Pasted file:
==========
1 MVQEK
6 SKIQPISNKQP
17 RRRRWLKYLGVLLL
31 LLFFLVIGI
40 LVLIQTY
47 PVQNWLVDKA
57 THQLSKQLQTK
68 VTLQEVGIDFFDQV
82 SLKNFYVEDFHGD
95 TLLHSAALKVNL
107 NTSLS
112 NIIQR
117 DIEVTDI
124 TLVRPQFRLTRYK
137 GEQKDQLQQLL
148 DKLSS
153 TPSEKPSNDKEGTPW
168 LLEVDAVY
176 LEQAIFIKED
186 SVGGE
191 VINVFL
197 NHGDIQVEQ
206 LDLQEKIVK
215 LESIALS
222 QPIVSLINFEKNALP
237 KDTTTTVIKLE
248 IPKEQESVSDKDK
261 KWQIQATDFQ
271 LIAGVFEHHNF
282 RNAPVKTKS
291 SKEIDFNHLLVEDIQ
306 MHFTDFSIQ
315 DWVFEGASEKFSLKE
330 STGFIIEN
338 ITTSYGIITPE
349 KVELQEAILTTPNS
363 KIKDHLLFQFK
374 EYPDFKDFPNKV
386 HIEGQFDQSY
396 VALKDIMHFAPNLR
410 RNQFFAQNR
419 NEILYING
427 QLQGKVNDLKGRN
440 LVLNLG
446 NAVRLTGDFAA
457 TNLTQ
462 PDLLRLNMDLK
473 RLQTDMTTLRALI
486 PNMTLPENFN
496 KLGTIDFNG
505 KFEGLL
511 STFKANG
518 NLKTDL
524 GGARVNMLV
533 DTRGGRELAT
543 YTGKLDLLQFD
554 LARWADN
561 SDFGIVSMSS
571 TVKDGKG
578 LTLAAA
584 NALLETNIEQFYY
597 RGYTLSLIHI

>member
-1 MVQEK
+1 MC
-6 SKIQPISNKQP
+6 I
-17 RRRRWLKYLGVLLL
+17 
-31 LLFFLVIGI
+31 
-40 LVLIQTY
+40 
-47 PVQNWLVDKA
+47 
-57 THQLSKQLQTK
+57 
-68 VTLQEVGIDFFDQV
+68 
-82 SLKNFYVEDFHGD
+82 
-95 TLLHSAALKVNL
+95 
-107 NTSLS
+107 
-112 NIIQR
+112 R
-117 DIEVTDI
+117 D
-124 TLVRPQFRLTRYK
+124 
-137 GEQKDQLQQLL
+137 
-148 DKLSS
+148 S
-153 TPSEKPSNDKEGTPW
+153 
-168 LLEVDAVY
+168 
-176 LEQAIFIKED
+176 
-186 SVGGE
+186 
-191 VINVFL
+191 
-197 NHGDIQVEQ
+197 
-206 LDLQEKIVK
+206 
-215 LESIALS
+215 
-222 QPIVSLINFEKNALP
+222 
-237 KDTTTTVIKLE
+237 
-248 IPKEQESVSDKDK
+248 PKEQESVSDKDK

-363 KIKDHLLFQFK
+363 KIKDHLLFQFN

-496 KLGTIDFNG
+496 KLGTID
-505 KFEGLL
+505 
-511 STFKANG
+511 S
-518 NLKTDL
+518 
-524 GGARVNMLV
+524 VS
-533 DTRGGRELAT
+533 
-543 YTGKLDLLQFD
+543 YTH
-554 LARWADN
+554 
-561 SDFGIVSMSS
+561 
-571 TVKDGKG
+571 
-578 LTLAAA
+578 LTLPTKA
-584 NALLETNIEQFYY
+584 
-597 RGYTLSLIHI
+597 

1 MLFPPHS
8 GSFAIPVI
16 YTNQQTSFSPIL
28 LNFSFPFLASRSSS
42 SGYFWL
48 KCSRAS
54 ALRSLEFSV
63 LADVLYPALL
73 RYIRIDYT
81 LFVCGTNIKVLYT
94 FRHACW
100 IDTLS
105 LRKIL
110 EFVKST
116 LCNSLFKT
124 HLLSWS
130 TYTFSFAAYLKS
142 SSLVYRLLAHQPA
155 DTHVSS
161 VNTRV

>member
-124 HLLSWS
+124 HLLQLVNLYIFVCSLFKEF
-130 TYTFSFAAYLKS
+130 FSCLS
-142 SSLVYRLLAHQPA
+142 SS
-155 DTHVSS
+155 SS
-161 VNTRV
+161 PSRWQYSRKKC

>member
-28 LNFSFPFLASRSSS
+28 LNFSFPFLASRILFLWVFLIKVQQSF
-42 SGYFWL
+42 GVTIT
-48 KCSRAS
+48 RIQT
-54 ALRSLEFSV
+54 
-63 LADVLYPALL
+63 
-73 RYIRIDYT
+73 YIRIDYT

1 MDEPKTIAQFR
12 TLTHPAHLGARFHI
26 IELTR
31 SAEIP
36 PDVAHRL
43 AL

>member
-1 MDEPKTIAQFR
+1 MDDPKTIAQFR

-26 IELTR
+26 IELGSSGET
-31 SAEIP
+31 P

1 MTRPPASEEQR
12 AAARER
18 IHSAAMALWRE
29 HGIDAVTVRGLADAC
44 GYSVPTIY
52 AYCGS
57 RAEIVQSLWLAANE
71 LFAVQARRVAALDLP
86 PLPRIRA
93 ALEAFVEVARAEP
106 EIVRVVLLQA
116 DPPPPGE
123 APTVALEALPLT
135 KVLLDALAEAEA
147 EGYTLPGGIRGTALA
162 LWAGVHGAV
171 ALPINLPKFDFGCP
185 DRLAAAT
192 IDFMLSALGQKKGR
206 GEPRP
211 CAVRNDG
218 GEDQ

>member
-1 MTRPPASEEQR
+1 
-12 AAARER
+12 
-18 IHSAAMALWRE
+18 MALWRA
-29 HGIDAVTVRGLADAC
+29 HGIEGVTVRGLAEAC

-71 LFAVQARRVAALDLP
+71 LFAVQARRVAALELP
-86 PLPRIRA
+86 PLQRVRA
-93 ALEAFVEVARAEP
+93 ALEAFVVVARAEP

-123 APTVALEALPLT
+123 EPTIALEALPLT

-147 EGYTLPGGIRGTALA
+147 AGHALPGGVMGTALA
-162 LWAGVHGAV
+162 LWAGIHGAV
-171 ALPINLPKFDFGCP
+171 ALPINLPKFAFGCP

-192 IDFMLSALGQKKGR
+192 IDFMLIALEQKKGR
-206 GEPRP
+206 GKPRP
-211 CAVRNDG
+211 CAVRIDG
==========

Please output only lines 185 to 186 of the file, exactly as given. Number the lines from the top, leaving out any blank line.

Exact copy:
+54 
-63 LADVLYPALL